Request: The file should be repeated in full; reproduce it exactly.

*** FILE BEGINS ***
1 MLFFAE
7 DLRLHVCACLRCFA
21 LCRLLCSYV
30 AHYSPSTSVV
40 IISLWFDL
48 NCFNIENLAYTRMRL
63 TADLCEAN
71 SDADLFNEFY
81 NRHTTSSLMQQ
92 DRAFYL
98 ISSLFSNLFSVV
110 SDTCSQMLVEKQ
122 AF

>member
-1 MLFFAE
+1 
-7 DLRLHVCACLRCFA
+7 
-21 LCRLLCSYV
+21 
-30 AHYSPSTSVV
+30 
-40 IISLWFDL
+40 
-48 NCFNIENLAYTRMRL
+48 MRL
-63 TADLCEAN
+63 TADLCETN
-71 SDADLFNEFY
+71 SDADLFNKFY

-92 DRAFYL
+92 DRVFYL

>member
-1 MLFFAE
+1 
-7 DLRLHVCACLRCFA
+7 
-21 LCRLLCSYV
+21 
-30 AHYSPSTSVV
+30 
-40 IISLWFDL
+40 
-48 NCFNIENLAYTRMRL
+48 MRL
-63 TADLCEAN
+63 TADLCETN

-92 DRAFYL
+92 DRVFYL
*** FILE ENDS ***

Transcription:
1 MLFFAE
7 DLRLHVCACLRCFA
21 LCRLLCSYV
30 AHYSPSTSVV
40 IISLWFDL
48 NCFNIENLAYTRMRL
63 TADLCEAN
71 SDADLFNEFY
81 NRHTTSSLMQQ
92 DRAFYL
98 ISSLFSNLFSVV
110 SDTCSQMLVEKQ
122 AF

>member
-1 MLFFAE
+1 
-7 DLRLHVCACLRCFA
+7 
-21 LCRLLCSYV
+21 
-30 AHYSPSTSVV
+30 
-40 IISLWFDL
+40 
-48 NCFNIENLAYTRMRL
+48 MRL
-63 TADLCEAN
+63 TADLCETN
-71 SDADLFNEFY
+71 SDADLFNKFY

-92 DRAFYL
+92 DRVFYL

>member
-1 MLFFAE
+1 
-7 DLRLHVCACLRCFA
+7 
-21 LCRLLCSYV
+21 
-30 AHYSPSTSVV
+30 
-40 IISLWFDL
+40 
-48 NCFNIENLAYTRMRL
+48 MRL
-63 TADLCEAN
+63 TADLCETN

-92 DRAFYL
+92 DRVFYL